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As interest rates increase from record lows, mortgage applications fall back from 10-year high

Higher interest rates = fewer mortgage applications

It’s probably safe to say that the mortgage market is suffering from a little bit of whiplash right now. Just two weeks ago, mortgage rates fell to an all-time low, which drove mortgage applications to levels not seen since 2009 as borrowers clamored to refinance.

But interest rates rose in the immediate aftermath as both lenders and investors moved to keep up.

And as a result, mortgage applications fell back last week from those 10-year highs.

The Mortgage Bankers Association reported Wednesday morning that mortgage applications fell 8.4% in the week ending March 13, 2020, compared to the week prior.

According to the MBA, the decline hit both purchase and refi applications, but the decline in refis was larger.

The MBA’s report stated that the Market Composite Index, a measure of mortgage loan application volume, decreased 8.4% on a seasonally adjusted basis from one week earlier.

The Refinance Index fell 10% from the previous week, but was still a whopping 402% higher than the same week one year ago. It also remains at the highest level since October 2012.

That’s an indication of the demand that refis are generating right now, even as mortgage rates moved up.

On conforming 30-year mortgages, the average interest rate increased from 3.47% to 3.74%.

“The ongoing situation around the coronavirus led to further stress in the financial markets late last week, with unprecedented volatility and widening spreads,” said Joel Kan, MBA’s associate vice president of economic and industry forecasting. “This drove mortgage rates back up to their highest levels since mid-February and led to a 10% decrease in refinance applications. However, refinance activity remains very high.”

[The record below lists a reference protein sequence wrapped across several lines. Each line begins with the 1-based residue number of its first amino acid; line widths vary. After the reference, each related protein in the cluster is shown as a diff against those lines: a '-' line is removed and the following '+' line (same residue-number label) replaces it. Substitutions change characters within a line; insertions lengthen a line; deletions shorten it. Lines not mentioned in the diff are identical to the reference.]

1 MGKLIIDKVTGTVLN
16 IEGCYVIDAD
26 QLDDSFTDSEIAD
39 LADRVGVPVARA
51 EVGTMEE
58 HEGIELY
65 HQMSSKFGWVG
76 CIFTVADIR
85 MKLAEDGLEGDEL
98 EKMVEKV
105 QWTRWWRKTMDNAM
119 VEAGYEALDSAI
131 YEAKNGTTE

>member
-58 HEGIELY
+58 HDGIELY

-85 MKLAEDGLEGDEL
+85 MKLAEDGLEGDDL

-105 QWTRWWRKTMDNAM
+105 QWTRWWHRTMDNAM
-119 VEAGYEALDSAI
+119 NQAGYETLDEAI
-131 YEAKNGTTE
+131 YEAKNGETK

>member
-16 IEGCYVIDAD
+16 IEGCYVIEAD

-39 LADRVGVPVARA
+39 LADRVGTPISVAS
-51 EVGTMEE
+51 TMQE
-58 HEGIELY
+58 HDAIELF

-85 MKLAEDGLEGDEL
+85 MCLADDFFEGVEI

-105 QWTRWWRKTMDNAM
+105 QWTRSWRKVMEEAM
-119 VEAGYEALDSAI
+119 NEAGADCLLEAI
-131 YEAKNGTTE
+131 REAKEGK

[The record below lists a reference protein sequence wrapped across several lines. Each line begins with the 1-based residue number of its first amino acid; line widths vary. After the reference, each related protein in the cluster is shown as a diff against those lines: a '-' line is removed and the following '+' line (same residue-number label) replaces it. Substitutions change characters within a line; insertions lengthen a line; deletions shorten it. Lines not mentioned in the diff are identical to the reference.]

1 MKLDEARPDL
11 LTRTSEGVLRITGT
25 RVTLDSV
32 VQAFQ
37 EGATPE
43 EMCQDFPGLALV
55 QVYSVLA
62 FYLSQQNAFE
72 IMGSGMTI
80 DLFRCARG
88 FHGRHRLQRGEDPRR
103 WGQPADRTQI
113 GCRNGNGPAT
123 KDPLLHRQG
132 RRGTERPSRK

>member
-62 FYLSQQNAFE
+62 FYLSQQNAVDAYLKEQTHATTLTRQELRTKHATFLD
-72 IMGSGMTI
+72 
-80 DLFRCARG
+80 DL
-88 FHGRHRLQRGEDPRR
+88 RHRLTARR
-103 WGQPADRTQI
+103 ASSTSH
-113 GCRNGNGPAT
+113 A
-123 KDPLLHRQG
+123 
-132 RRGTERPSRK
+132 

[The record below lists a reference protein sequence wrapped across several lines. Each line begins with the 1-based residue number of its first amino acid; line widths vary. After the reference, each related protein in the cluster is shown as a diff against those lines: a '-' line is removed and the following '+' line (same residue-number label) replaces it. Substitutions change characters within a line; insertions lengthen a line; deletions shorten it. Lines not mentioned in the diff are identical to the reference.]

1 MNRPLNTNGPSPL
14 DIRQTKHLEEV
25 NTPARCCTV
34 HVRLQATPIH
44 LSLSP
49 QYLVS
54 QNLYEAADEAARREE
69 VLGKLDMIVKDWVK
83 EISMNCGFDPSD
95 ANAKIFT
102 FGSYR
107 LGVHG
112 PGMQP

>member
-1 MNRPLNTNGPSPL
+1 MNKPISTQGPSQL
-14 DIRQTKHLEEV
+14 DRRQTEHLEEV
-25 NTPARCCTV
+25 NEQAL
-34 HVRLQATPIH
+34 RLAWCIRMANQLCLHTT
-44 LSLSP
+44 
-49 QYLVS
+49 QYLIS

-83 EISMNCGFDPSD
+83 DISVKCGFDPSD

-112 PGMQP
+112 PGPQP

Per the MBA’s data, refi applications made up 74.5% of all mortgage applications received in the week ending March 13. That’s down slightly from the previous week’s total of 76.5%, but still well above the typical level.

Purchase applications were relatively stable, according to the MBA.

“Purchase activity was flat but remained over 10% higher than a year ago,” Kan said. “The purchase market was on firm footing to start the year and has so far held steady through the current uncertainty. Looking ahead, a gloomier outlook may cause some prospective homebuyers to delay their home search, even with these lower mortgage rates.”

Kan also said that the recent actions by the Federal Reserve and others should calm things down a bit from an interest rate perspective, which could lead to even more refis.

“The Federal Reserve’s rate cut and other monetary policy measures to help the economy should help to bring down mortgage rates in the coming weeks, spurring more refinancing,” Kan said. “Amidst these challenging times, the savings that households can gain from refinancing will help bolster their own financial circumstances and support the broader economy.”

Here is a more detailed breakdown of last week’s mortgage application data:

  • The adjustable-rate mortgage share of activity increased to 6.4% of total applications.
  • The Federal Housing Administration share of mortgage apps increased from 6.9% to 7.3%.
  • The Department of Veterans Affairs share of applications increased to 14.5% from 13.1% the previous week.
  • The Department of Agriculture share of total applications increased slightly from 0.3% to 0.4%.
  • Mortgage interest rates for 30-year fixed-rate mortgages with conforming loan balances ($510,400 or less) increased to 3.74% from 3.47%.
  • The average contract interest rate for 30-year fixed-rate mortgages with jumbo loan balances (greater than $510,400) increased from 3.58% to 3.77%.
  • The average contract interest rate for 30-year fixed-rate mortgages backed by the FHA increased from 3.57% to 3.71%.
  • The average contract interest rate for 15-year fixed-rate mortgages increased to 3.1% percent from 2.9%.
  • The average contract interest rate for 5/1 ARMs increase to 3.19% from 3.02%.

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